''Access to Health'' (Prentice Hall). It says that the planet's natural resources ''will become so depleted that our very existence will become economically and environmentally impossible.'' This, it warns, will cause ''famine, disease, pollution, unrest, crime and international conflicts.''
''Earth Science: The Challenge of Discovery'' (D.C. Heath). This book says, ''The world could run out of petroleum by the year 2080. . . . What can you do to lessen the demand for fossil fuels?'' It then advises: ''Reduce greenhouse gases by using less fossil fuel. Walk, ride a bike, or take a bus instead of a car for short trips.'' This text also claims that proven reserves of copper, zinc and petroleum ''will be depleted in 60, 40, and 30 years respectively.''
''World Geography Today'' (Holt). It claims that world petroleum supplies will last ''only another 50 years or so.'' It goes on to say: ''(The) people of the world must share and use the planet's resources more wisely. . . . Will the richer nations share their wealth and resources with the less fortunate nations?''
''Biology, an Everyday Experience'' (Glencoe). This book claims that ''the supply of fossil fuels is being used up at an alarming rate'' and that ''governments must help save our fossil fuel supply by passing laws'' limiting their use.
''Concepts and Challenges in Earth Science'' (Globe). It says that if global warming continues, ''New York City would almost be covered with water. Only the tops of very tall buildings will be above the water.''
''Biosphere 2000: Protecting Our Global Environment'' (HarperCollins). It reads: ''As human activity interferes with the earth's capacity to maintain a maximum range of tolerances for life, history traces the roots of degrading activity to: the advent of agriculture and the rise of civilization; the Judeo-Christian view of human beings as having domination over the earth; the industrial and scientific revolutions; and the rise of capitalism.''
These are a few samples from among hundreds of texts. Critics note that, besides their apocalyptic views, these place little emphasis on basic economics - prices, scarity, supply and demand -and how these factors affect the use of resources and the environment.
If gasoline prices rise, people drive less. They use substitutes, such as a bicycle, bus or subway. Rising demand and higher prices will generate greater supplies.
For instance, between '50 and '90, oil and natural gas reserves rose 733%, according to Stephen Moore of the Cato Institute. Furthermore, the real average price of natural resources has decreased. It's now about one-eighth of what it was in 1900, said Moore.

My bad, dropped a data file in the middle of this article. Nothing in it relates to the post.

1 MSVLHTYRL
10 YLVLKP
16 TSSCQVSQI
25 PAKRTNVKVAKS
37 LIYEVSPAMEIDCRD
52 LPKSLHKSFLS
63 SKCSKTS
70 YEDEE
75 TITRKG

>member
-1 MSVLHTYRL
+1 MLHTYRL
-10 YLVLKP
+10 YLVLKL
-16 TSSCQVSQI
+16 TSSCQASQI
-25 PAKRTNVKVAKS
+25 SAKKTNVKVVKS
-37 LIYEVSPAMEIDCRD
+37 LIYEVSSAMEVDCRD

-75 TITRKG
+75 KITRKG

Also, no one knows how much oil is in the Earth. Government officials and private analysts have predicted at various times that oil would be depleted in 1914, '19, '26, '39, '49 and '80. President Carter falsely predicted, in '77, that ''we could use up all proven reserves of oil in the entire world by the end of the next decade.''
But this is rarely found in green texts.
''In essence, the environmental educational campaign is aimed at turning our nation's schoolchildren into environmentalists,'' said Jo Kwong, a researcher at the Atlas Economic Research Foundation, in a report for the Center for the Study of American Business. ''We are producing a nation of 'doomsday kids' or 'eco-kids' -children who can tell you what is right and wrong but are woefully ignorant of the reasons why. . . . (Environental education) preaches socially or politically correct lessons. (It) is unabashedly devoted to activism and politics, rather than knowledge and understanding.''
Many green texts urge students to become politically active and join radical groups such as Greenpeace, Earth First!, Planned Parenthood or Zero Population Growth.
And some advocate that consumers switch to renewable energy - solar, wind - now, said Sanera. The texts also advocate government control of energy because the private sector has neither the will nor the means to do the right thing.
To date, 31 states have mandated environmental education in public schools. It's also often woven into other subjects, such as history, math and English.